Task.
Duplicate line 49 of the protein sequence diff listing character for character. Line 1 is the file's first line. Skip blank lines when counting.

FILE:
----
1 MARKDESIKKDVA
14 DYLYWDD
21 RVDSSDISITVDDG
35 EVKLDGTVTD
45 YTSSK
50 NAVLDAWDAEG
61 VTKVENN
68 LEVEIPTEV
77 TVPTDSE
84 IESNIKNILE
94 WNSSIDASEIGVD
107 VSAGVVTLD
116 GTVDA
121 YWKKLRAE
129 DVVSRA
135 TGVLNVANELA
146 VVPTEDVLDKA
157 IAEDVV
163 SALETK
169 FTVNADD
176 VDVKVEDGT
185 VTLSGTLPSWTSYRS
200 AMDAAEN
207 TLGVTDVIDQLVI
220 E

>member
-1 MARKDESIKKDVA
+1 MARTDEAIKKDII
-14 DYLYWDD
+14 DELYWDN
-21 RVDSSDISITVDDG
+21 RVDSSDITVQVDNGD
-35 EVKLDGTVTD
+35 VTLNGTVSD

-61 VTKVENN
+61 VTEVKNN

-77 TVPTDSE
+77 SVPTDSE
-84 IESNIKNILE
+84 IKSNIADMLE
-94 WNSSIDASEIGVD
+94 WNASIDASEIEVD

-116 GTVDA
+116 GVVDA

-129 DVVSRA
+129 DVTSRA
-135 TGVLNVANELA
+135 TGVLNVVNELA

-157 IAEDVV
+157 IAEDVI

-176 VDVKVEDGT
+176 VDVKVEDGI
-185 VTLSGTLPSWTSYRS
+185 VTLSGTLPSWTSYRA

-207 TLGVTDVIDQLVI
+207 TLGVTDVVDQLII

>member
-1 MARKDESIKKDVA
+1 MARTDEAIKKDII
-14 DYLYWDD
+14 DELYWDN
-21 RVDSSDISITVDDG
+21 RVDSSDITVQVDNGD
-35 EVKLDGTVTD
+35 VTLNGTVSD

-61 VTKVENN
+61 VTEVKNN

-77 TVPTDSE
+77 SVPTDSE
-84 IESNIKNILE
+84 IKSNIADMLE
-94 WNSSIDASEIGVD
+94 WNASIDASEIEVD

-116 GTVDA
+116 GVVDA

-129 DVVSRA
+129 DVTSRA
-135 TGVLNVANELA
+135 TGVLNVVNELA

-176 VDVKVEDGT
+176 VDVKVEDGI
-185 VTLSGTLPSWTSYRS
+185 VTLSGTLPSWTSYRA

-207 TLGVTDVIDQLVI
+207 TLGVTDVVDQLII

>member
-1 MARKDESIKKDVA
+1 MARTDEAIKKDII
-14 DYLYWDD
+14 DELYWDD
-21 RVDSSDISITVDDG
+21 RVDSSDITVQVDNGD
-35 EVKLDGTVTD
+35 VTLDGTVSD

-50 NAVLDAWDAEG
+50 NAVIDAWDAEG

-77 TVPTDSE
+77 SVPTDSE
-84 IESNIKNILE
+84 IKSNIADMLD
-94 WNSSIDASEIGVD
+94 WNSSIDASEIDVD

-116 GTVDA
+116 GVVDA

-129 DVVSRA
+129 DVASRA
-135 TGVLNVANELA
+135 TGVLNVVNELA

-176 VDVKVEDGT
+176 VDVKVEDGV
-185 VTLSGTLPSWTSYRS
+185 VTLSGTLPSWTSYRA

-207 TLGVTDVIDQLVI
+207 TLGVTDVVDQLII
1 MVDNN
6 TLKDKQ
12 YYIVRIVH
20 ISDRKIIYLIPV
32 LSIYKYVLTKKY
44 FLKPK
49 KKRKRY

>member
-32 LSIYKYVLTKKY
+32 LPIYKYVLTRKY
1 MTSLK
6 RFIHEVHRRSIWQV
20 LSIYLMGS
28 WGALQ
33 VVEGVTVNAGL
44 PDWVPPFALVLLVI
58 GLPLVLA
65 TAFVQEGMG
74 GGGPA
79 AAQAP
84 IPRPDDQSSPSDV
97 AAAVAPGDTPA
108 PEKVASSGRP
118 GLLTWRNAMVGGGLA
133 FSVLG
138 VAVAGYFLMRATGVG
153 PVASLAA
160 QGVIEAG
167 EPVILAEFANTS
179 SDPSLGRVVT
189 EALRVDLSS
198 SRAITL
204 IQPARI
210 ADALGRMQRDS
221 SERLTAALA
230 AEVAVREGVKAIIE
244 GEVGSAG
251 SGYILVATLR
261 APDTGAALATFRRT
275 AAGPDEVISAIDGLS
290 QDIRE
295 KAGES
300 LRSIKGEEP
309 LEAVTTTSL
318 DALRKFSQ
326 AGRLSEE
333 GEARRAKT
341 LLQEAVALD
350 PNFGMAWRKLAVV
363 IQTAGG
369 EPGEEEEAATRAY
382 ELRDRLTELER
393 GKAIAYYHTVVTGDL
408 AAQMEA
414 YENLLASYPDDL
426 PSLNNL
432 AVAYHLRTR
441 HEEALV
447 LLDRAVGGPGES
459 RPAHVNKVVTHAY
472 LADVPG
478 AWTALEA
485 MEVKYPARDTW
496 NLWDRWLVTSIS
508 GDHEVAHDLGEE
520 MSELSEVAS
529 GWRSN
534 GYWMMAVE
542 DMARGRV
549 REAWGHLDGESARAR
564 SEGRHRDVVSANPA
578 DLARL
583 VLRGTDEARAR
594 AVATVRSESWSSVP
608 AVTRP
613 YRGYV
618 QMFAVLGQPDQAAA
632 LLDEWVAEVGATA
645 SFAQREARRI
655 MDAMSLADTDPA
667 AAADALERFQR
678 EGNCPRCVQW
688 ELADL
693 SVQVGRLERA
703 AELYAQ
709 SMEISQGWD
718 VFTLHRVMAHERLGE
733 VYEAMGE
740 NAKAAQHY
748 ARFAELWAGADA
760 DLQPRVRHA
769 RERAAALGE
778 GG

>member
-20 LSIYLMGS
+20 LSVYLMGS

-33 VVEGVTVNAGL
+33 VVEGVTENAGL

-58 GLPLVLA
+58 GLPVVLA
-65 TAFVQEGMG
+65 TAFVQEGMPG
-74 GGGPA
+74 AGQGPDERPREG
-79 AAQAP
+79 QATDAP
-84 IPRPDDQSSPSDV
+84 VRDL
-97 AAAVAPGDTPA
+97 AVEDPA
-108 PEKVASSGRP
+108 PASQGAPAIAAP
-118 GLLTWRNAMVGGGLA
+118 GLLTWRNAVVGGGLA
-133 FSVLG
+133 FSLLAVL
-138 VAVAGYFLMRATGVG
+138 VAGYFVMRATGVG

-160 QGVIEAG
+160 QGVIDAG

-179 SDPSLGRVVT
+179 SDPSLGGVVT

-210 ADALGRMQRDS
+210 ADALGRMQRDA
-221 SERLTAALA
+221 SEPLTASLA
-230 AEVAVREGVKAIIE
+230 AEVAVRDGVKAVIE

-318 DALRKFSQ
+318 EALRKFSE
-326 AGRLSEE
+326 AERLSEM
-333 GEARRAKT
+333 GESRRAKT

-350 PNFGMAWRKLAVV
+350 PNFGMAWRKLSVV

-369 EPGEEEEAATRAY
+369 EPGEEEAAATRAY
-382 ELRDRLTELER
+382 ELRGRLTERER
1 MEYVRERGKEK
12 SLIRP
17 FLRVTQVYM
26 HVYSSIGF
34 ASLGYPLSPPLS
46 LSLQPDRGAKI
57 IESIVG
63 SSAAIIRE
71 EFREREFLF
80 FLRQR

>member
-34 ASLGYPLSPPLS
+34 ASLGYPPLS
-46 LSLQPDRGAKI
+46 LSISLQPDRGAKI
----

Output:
-157 IAEDVV